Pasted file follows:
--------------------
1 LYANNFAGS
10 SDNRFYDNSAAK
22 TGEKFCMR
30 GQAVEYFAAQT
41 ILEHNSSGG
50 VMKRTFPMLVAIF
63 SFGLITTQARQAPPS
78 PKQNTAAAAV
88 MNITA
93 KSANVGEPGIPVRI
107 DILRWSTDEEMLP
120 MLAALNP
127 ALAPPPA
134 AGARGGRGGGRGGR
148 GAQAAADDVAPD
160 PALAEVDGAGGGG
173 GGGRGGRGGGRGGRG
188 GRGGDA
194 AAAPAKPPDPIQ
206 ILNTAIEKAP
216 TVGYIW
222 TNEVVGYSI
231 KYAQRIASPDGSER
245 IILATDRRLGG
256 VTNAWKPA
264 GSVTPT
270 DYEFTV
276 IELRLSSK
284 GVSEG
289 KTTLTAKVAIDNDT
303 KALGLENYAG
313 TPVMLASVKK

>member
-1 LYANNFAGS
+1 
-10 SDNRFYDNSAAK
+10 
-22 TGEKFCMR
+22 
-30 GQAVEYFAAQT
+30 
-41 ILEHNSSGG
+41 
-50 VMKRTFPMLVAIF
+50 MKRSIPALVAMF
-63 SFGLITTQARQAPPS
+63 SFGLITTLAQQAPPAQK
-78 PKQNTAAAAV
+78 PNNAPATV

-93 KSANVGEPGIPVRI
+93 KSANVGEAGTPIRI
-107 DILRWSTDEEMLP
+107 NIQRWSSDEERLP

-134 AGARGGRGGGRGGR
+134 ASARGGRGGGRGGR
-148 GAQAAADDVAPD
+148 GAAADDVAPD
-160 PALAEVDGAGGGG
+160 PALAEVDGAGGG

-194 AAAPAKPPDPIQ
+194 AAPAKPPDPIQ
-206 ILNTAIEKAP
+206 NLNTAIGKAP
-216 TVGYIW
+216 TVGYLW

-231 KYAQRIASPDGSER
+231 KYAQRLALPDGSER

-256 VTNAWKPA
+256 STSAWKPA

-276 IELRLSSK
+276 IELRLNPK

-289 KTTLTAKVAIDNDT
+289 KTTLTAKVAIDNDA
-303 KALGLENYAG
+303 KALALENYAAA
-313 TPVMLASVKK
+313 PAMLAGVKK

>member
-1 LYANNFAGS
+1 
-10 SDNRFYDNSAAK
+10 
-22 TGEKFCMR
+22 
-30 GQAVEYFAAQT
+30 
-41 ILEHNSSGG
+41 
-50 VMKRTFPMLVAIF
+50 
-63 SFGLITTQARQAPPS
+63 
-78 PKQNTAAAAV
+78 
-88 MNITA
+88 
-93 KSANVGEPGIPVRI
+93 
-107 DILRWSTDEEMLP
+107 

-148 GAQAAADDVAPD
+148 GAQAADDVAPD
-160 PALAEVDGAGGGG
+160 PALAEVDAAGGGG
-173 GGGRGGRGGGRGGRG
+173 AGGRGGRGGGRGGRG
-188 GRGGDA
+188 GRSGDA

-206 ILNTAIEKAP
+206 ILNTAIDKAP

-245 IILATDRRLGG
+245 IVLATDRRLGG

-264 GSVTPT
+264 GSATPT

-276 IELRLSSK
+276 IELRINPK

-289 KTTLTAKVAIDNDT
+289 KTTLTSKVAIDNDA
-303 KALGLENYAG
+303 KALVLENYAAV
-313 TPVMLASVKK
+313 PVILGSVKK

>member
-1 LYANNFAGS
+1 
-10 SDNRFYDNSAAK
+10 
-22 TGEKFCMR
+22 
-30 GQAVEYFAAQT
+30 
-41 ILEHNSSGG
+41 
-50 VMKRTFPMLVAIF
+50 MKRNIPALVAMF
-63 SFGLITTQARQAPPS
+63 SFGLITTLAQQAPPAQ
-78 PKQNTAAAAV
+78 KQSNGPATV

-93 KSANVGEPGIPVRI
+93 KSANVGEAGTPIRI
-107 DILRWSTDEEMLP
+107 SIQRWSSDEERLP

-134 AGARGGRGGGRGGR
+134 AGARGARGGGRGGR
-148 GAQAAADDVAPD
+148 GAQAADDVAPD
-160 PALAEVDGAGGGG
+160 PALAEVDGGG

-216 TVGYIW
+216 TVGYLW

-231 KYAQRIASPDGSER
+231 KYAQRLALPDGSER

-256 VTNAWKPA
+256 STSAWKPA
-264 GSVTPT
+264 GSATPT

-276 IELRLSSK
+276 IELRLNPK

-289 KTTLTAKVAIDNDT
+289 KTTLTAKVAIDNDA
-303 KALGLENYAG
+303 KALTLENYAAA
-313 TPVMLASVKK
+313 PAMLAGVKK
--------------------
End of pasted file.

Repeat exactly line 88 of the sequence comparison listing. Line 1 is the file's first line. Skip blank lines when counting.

+41 